ANTENUCCI: Very definitely, there has been a real focus over the last handful of years, and especially under Ellen Lord in this administration, on getting innovation to the customer, in particular, to the warfighter customer, much more quickly than we have been able to do that through the federal acquisition regulations and other bureaucracy that have come to slow down that process.
So there’s a real look by this administration, and the the one immediately preceding it, to find ways of bringing that innovation to the battlefield, or to the customer, in the federal agencies more quickly, and they do that through the use of other transactional authorities or reform in the acquisition processes, and they do that through small business innovative research programs and they do that through DARPA, which is the Defense Department’s R&D organization, supporting both entrepreneurs and very big companies in early R&D that would have application. But it is a real focus for the last handful years, and I think it’s a really essential one, because if you look at what’s made, in particular our national security strength, dating back to the 1940s, 50s, and 60s, it was the ability to harness capitalism and to take the innovation and the financial support that our capitalist system gives to good ideas and puts them to use for the government needs.
And, on one hand, we need the federal acquisition regulations to make sure that’s done in a fair in balanced way, and we treat taxpayers’ money very carefully. And on the other hand, we need to keep that process moving smoothly, and to make sure that we don’t curtail all of the power of entrepreneurism and the capitalist system in this country from delivering greater technology at greater speed, greater innovation to our government.
ABERMAN: So you’re an M&A. I used to be an M&A lawyer, I was a venture capitalist for a while. When I compare this region to Silicon Valley, everybody pretty much is building a company to try to sell it to Google. Everybody knows the big acquirers, and there’s a rapid and active M&A market where everybody’s vertically integrated. You’re telling me that, here in town, we have an incredibly dynamic M&A market, and yet our startup entrepreneurs, a lot of these accelerators around town are trying to grow companies to sell to Google. How do we get them, how do we get this ecosystem more tightly integrated, do you think?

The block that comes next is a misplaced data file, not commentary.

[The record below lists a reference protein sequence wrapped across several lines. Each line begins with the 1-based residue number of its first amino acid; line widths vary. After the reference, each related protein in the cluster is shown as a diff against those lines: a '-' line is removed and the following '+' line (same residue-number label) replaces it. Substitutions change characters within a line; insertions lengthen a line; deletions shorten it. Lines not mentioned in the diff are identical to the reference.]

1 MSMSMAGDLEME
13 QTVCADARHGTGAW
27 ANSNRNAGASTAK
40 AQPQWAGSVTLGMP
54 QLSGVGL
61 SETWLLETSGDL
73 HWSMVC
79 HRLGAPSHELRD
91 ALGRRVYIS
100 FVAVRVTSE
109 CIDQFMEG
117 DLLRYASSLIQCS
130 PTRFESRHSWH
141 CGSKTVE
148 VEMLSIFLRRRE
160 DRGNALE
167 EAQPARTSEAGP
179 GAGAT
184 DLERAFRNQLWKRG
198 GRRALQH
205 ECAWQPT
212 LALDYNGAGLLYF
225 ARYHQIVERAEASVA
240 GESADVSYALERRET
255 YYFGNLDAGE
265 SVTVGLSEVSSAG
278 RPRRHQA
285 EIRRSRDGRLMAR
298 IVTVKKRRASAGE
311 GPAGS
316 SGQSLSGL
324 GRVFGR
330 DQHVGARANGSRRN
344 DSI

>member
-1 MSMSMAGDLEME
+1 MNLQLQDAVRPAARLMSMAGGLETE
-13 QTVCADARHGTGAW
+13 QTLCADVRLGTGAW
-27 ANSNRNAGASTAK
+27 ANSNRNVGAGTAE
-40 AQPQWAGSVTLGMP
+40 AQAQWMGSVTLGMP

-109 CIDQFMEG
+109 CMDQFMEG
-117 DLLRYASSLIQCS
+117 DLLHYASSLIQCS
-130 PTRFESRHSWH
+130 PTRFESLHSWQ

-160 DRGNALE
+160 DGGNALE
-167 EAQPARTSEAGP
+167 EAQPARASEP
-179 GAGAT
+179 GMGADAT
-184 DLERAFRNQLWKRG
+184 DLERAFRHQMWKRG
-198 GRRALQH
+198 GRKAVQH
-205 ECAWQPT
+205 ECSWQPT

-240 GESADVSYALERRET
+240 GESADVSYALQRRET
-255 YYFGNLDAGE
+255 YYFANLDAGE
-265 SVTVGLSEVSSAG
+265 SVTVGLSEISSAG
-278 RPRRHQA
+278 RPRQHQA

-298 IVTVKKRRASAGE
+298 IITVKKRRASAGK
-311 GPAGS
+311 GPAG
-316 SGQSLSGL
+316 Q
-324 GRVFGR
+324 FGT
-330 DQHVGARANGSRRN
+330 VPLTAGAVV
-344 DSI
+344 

ANTENUCCI: That’s a really good question. I think the most important thing is for there to be ways for the government to buy good ideas more quickly. And I used the geeky term “other transactional authority”–that is a way that the special forces have, for a very long time, been able to get their hands on the technology they need, very very quickly. To be honest, the war was a good incubator for technology, because there was so much support for getting the important technology to the battlefield immediately.
I’ll give you an example: there’s a company based out by Dulles Airport called Niitek, and Niitek developed a ground penetrating radar, which was used to find IEDs underground. They were able to put a prototype in the hands of the U.S. Army in Iraq, and the U.S. Army didn’t want to give it back. It was so essential to their mission. They were able to get a production program up and running, and delivering end products to their customer, in under a year. That’s actually a pretty rare story. Most big government programs take five, ten, sometimes even twenty years to get going. So, finding ways to shortcut without losing the kinds of controls that are necessary, but to shortcut that path to market, if you will, then in this case, the market is use in a federal agency, or on the battlefield. That’s the most important requirement.
ABERMAN: Thanks for coming and sharing your insights. I must tell you, I knew that the M&A market was hot. I didn’t know it was that hot.
ANTENUCCI: It’s a good time to be a seller.
ABERMAN: I hope you’re listening out there, entrepreneurs, get to work! Anita, thanks for joining us.
ANTENUCCI: Thank you.